Our autocratic adversaries have learned to coordinate all their policy instruments – from social media campaigns directed at public opinion, cyber-hacking, subversion, state-based mercenary forces, to not-so-subtle deterrence with new types and applications of weapon technologies. With such coordinated approaches they can hustle Britain and other western states into the strategic failure zone – where the challenge to our security is serious enough to demand action; but not so serious that we are comfortable about a military response. It plays on our natural instinct that the military is the last resort; that the military is only an insurance policy for when compromise has failed.

In effect, our own threshold for using the military is set too high these days. That is understandable in a democracy, but modern ‘security’ needs a military instrument that is usable below the traditional thresholds we used to regard as normal, and in much closer conjunction with all the other policy instruments of British security.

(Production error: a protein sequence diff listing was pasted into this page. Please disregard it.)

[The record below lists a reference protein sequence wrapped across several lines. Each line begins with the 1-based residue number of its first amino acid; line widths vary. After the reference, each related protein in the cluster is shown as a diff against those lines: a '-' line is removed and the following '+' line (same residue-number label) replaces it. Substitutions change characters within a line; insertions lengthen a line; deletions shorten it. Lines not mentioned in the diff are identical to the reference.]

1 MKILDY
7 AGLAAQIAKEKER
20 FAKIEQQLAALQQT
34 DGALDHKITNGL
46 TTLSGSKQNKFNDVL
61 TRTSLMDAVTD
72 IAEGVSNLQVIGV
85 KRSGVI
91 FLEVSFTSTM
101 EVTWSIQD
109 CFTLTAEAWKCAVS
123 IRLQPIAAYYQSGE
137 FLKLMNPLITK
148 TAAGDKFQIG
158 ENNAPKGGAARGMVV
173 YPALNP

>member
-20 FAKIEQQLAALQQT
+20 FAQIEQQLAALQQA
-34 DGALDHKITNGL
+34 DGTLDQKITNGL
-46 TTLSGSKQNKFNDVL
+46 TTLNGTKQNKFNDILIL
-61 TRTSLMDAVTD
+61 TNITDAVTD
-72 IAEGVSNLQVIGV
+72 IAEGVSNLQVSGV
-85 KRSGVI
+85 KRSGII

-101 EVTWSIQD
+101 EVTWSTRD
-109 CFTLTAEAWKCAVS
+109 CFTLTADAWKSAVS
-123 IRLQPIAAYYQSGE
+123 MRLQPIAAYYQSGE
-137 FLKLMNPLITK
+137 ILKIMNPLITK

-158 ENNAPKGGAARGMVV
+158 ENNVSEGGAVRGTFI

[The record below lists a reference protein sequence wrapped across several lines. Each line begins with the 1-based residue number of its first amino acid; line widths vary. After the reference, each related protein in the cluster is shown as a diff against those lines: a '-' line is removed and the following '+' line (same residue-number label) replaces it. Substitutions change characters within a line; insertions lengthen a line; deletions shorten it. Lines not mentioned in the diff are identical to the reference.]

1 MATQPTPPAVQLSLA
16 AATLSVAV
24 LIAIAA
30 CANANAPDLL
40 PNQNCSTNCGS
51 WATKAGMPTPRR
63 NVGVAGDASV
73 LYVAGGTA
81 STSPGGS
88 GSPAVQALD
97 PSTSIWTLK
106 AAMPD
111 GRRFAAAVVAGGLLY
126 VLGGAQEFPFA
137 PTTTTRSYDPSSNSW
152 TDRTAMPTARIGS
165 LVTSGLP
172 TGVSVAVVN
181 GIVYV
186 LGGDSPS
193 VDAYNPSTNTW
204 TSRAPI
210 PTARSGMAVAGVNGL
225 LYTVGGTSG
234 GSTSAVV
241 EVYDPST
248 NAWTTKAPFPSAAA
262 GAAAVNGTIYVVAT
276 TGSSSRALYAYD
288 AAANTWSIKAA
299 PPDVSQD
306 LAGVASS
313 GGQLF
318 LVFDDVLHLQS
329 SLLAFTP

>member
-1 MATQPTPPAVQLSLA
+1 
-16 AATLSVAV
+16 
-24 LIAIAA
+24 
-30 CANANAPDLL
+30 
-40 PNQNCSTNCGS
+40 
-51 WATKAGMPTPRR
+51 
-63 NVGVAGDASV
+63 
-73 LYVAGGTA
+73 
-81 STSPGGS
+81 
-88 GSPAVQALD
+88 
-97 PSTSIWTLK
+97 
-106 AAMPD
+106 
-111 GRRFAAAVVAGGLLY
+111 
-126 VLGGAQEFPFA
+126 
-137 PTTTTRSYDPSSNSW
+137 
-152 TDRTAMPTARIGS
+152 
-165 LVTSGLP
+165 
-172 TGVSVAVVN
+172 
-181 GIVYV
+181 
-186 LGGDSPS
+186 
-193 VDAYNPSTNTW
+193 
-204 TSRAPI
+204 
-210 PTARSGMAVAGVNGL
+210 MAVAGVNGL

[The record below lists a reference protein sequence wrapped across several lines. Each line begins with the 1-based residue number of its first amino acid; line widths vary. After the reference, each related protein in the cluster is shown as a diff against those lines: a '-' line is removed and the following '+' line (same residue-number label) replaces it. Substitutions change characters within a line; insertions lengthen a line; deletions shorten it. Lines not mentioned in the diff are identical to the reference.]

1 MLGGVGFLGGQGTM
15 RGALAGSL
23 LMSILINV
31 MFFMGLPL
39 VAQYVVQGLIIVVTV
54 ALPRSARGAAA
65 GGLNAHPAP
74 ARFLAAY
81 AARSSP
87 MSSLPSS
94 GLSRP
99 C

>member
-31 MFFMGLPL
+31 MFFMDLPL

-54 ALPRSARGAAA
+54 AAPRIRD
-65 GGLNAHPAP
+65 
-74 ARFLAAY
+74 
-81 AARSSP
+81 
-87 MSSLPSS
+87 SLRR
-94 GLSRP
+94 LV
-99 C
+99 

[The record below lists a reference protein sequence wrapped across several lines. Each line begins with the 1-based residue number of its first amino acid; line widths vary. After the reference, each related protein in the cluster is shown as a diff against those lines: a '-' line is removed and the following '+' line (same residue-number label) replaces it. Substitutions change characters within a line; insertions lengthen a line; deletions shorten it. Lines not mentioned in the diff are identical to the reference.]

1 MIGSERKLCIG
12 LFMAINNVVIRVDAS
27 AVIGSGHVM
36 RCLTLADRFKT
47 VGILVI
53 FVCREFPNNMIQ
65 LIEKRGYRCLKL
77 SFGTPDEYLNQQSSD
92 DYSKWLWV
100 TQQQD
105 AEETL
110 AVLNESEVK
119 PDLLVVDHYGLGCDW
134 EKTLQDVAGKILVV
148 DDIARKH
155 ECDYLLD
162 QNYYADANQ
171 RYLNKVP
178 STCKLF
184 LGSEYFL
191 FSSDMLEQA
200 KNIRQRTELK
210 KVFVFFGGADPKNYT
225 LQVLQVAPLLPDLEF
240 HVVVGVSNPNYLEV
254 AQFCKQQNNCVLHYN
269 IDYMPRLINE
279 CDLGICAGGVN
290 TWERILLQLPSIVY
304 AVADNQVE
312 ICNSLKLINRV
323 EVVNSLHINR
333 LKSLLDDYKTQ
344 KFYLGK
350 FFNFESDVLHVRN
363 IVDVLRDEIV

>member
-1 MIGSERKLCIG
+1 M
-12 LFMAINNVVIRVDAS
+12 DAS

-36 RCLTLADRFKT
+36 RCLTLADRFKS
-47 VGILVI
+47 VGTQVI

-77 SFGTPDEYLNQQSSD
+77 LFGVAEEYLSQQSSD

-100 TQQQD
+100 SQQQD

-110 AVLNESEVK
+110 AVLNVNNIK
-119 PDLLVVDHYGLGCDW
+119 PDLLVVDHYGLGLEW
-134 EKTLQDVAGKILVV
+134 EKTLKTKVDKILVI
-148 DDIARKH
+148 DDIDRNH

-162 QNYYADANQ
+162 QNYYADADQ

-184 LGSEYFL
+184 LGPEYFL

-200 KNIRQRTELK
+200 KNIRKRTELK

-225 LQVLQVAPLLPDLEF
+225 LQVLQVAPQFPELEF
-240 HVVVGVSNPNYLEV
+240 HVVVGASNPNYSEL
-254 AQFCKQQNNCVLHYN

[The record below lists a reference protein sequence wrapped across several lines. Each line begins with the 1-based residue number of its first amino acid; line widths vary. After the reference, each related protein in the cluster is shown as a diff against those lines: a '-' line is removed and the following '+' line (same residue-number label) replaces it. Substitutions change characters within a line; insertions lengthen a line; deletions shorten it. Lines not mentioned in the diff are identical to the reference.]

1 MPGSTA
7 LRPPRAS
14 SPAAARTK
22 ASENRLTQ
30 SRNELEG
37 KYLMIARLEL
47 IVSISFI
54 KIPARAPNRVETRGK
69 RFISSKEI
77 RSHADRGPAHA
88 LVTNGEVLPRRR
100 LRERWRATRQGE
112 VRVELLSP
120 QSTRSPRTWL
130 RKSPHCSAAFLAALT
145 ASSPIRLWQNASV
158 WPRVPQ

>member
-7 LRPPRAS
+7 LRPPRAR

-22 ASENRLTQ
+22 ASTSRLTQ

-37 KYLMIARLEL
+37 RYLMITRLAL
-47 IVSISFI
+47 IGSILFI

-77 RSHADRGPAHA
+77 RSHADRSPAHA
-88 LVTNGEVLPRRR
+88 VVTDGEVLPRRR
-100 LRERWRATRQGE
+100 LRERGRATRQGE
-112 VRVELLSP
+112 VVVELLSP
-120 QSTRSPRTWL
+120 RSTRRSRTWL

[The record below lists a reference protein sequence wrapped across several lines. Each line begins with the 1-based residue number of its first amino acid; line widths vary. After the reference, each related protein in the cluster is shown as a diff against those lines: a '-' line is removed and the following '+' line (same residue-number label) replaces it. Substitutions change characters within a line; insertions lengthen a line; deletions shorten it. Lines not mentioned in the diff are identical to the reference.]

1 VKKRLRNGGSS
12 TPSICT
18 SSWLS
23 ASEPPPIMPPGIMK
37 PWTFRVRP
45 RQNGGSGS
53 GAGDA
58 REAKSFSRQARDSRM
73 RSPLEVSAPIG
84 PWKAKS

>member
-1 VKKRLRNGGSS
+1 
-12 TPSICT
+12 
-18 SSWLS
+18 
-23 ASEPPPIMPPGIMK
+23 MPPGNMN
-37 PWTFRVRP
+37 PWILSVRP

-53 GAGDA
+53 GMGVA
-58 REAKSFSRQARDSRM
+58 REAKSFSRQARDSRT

The Chief of Defence Staff took this challenge head-on. He outlined again the Integrated Operational Concept 2025, launched in late September. (Which should be seen in the context also of the Science and Technology Strategy 2020, unveiled in October by the MoD’s Chief Scientific Advisor.) By its own estimation, the Integrated Operational Concept heralds a ‘fundamental transformation in the military instrument…the most significant change in UK military thought in several generations’. It’s a doctrine that lines up defence to work alongside other government agencies on a consistent and ongoing basis – not just when other things have gone wrong and political leaders turn to the military. It is a doctrine that accepts security competition with our adversaries is constant and intense – just ask Fireeye in the US who discovered last week how long Solarwinds have been penetrated by Russian state hackers – who have therefore been deep inside the US security establishment for the last nine months. But the doctrine also wants to make British responses to challenge ‘more assertive’; to seek continuously the ‘information advantage’ and to operate ‘on our terms and in places of our choosing’ – warlike phrases but in situations outside warfare, in the grey political twilight between peaceful coexistence and outright conflict. And it all applies as much to Britain’s allies in Europe as it does to Britain itself. It will not be sufficient for Britain to go alone down this path, even if it leads the way among its European partners.